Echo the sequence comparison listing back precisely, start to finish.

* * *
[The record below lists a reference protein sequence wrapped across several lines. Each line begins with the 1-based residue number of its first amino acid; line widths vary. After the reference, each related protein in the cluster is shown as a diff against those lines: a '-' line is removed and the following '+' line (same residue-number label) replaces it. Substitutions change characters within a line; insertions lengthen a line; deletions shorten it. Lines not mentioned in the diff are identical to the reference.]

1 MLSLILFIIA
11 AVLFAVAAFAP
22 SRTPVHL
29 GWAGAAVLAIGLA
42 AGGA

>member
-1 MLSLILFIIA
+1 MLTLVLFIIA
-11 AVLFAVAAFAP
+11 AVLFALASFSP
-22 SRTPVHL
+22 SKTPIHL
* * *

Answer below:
[The record below lists a reference protein sequence wrapped across several lines. Each line begins with the 1-based residue number of its first amino acid; line widths vary. After the reference, each related protein in the cluster is shown as a diff against those lines: a '-' line is removed and the following '+' line (same residue-number label) replaces it. Substitutions change characters within a line; insertions lengthen a line; deletions shorten it. Lines not mentioned in the diff are identical to the reference.]

1 MLSLILFIIA
11 AVLFAVAAFAP
22 SRTPVHL
29 GWAGAAVLAIGLA
42 AGGA

>member
-1 MLSLILFIIA
+1 MLTLVLFIIA
-11 AVLFAVAAFAP
+11 AVLFALASFSP
-22 SRTPVHL
+22 SKTPIHL